An ongoing project across the European Union aims to address planned obsolescence as it is generally viewed as damaging to consumers. However, the environmental value of creating electronic devices that are designed to degenerate in various ways has complicated the debate.
Planned obsolescence refers to a manufacturer’s decision to make a device designed to slow down, break, need repair, and generally need replacement within a specific period of time. It has garnered public attention with regards to smartphones, primarily. Think of the grumbling over Apple iPhones that break down over time, which has led to conspiracy theories about the link between planned breakdowns and device releases.
It’s important to note here that there is no proof in the form of studies or research that obsolescence of devices is indeed planned. There are, however, facts about engineering and manufacturing devices that point to obsolescence as an inevitable end for electronics. A Reddit post shows a host of engineers explaining that multiple factors go into creating a device; it is unlikely that one whole element of designing a product is dedicated to making it fail at a certain time. The reality is that pieces of devices have lifespans.
Additionally, most in device development point out that a huge factor in device obsolescence is the nature of consumer electronics to go out of style.
Some companies look to be challenging this idea; the modular smartphone is one product that both small and large tech companies are hoping to bring to market in order to appeal to users who are dissatisfied with what looks like planned obsolescence in other popular devices. Phones with replaceable parts look like a solution to having to toss an entire device once one aspect like the battery craps out.
This year, an initiative in France targets appliance planned obsolescence. France launched a decree in March that applies to French manufacturers who are now required to tell consumers how long their appliances are intended to last. They also have to notify buyers about the period of time that spare parts will be available for each product after its release date. Beginning in 2016, manufacturers are required to repair or replace, free of charge, any defective product within two years from its original purchase date. The E.U.’s Waste Electrical & Electronic Equipment Directive has been in place for over a decade, and gives member states flexibility with implementing regulations concerning appliance manufacturers. Over the last couple of years, concern has grown over the environmental impact of tossing electronics — possibly unnecessarily so.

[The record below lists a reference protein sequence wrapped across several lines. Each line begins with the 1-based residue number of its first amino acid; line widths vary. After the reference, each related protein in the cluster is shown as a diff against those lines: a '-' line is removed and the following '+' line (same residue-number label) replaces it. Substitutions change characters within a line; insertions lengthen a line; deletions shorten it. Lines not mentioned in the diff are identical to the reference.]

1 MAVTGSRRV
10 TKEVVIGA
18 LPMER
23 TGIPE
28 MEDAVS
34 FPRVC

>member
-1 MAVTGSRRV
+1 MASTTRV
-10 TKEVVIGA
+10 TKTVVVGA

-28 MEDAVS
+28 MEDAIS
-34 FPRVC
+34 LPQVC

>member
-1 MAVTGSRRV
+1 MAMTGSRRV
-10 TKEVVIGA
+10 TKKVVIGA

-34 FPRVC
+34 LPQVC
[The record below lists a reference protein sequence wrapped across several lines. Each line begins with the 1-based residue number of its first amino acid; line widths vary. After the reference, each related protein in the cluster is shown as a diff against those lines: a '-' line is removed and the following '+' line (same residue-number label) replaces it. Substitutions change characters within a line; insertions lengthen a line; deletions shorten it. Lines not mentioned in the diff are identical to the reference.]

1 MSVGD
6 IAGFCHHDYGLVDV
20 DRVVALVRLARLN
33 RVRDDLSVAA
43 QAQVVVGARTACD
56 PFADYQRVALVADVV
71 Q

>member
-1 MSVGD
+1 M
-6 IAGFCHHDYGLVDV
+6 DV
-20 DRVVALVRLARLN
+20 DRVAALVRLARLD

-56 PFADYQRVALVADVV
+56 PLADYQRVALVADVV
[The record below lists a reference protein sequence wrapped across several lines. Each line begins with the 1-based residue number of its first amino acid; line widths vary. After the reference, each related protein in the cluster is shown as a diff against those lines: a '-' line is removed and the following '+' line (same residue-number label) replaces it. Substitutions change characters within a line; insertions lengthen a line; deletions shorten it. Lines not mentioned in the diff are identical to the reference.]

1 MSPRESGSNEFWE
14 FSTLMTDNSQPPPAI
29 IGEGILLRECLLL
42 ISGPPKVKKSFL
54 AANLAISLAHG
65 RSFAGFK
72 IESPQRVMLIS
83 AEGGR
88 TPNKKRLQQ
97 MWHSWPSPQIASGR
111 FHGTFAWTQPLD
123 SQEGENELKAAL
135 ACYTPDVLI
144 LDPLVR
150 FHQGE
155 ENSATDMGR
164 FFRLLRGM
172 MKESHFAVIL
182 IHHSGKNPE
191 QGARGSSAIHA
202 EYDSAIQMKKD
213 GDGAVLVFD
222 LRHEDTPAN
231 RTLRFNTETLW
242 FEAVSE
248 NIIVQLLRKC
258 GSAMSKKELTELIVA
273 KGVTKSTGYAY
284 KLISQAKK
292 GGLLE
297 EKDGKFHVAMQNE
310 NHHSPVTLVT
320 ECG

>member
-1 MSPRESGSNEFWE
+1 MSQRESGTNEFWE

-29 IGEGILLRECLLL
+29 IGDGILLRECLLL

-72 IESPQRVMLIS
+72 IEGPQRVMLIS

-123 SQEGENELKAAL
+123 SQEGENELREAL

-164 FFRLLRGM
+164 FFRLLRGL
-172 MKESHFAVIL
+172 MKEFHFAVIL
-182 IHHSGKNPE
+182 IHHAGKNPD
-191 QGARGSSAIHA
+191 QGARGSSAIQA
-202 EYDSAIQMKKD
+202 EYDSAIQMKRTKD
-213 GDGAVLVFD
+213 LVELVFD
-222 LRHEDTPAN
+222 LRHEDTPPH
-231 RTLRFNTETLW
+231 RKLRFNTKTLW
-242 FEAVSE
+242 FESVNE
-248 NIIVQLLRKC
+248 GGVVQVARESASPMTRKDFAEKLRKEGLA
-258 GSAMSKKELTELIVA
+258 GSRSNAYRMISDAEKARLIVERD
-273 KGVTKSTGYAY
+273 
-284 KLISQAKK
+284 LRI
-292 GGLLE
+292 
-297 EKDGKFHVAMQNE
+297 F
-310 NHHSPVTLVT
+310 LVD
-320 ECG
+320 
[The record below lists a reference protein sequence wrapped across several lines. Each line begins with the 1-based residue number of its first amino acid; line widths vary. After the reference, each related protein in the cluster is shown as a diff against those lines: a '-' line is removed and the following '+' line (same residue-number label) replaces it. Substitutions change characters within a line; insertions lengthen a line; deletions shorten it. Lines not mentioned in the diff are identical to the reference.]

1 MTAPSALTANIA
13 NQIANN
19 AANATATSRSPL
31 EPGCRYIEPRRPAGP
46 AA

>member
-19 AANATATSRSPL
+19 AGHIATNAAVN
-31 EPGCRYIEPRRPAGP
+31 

Molly Heskitt, senior director of global electronics and consumer goods at Altair, wrote in the EE Times: “…the constant shedding of older technology places a considerable strain on the environment, through the accumulation of solid waste and the potential introduction of harmful materials into the landscape. If environmental concerns become more prominent, as consumers, we may want to pause and ask ourselves if that next upgrade is truly a step up in functionality, or simply the next fleeting trend.”
France seems sold on the existence of planned obsolescence. While the jury is still out on whether or not tech companies are planning the end-life of devices on purpose to make more money, everyone is pretty much agreed that tossing millions of iPhones into landfills isn’t a good thing.